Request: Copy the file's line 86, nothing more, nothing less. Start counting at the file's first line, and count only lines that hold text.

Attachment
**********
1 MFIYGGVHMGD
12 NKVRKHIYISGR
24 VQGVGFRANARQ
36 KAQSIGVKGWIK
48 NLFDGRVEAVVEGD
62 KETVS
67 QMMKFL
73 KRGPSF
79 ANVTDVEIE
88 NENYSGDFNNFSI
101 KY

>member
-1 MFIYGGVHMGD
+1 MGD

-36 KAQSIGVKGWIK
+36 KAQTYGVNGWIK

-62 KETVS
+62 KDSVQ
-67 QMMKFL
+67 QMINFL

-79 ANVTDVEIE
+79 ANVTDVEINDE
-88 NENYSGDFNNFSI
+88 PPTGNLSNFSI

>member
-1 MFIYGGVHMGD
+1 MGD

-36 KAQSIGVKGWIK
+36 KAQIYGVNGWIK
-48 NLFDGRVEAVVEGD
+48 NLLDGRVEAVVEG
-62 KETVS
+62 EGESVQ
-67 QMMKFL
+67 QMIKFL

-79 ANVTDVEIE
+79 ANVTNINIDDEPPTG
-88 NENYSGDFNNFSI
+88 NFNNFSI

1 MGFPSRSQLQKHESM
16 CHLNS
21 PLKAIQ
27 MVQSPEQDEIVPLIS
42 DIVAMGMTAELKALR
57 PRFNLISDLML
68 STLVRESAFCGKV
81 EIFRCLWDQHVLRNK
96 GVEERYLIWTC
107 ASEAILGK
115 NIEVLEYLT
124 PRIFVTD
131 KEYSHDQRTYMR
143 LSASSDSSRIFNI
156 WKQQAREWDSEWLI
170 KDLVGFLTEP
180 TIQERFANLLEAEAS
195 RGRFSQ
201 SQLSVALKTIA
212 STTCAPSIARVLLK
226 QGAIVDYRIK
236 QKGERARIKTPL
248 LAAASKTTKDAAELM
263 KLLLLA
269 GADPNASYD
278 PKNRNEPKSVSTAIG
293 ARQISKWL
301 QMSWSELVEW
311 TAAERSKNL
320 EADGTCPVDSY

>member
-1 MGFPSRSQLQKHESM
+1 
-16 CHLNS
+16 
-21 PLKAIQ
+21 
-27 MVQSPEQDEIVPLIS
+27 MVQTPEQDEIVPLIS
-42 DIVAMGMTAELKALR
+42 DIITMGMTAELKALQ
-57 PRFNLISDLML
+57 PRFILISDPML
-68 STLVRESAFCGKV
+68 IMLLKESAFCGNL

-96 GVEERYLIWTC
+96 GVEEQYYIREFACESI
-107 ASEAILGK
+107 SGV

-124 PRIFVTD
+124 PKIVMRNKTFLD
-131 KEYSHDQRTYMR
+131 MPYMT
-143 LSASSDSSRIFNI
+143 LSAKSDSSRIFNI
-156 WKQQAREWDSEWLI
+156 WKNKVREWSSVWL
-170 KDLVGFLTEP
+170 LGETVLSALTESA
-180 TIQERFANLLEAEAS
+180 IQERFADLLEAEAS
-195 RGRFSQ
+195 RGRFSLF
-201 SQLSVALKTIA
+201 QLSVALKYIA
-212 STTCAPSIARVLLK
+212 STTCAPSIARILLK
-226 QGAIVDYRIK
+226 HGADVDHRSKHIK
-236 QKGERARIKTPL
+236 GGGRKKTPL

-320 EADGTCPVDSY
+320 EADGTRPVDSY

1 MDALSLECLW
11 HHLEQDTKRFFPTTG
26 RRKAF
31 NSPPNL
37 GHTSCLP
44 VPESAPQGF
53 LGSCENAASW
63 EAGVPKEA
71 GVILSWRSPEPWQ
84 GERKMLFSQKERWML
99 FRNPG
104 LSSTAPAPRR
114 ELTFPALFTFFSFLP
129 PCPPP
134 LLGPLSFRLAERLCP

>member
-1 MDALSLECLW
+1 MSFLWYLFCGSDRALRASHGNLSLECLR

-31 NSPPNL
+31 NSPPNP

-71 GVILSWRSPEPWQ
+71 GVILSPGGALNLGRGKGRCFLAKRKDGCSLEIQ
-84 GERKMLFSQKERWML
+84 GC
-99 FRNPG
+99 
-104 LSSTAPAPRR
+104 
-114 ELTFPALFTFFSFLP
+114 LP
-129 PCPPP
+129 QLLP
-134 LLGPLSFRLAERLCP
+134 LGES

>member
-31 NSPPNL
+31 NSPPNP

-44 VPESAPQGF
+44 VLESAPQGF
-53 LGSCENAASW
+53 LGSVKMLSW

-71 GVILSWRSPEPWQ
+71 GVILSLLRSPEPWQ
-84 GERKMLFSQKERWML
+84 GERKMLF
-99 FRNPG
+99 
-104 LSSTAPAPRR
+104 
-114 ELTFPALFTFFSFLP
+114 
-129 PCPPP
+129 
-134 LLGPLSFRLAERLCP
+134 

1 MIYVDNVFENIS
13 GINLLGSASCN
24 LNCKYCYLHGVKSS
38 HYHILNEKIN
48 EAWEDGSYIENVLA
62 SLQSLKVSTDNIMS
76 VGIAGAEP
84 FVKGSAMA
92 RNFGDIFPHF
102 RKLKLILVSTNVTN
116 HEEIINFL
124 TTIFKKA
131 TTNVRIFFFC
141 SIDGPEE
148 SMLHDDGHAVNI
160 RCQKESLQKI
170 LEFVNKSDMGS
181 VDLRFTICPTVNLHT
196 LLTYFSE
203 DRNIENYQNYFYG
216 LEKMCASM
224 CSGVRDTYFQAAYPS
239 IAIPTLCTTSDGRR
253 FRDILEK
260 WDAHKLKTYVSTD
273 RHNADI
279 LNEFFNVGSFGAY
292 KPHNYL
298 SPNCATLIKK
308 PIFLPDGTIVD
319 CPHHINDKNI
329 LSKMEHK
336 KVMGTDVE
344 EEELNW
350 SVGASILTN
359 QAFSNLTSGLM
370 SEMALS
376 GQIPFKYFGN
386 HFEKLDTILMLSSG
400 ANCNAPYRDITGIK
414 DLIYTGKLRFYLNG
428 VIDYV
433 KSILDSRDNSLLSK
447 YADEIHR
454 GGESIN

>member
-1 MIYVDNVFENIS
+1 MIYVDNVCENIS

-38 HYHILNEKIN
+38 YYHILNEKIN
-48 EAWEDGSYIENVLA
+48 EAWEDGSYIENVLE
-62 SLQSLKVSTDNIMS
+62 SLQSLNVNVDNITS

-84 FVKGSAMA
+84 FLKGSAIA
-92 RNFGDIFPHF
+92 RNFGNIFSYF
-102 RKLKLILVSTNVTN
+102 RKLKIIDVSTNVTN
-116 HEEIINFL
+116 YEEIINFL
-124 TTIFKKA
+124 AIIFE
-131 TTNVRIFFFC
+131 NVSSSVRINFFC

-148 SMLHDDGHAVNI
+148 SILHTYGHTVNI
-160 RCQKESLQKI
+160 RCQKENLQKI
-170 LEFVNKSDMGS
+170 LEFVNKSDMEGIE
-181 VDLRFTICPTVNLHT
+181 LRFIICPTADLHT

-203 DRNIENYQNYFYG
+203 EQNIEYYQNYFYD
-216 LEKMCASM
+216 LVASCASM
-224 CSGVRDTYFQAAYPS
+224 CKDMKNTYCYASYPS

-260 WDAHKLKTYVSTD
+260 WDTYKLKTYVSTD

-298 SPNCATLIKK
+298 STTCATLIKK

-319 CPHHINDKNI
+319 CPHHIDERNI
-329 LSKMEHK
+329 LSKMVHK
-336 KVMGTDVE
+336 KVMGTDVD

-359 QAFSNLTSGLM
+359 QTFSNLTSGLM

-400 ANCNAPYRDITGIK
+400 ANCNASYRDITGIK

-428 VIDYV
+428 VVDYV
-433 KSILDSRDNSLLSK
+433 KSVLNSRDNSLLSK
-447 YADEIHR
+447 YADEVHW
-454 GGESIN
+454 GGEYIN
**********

+96 GVEEQYYIREFACESI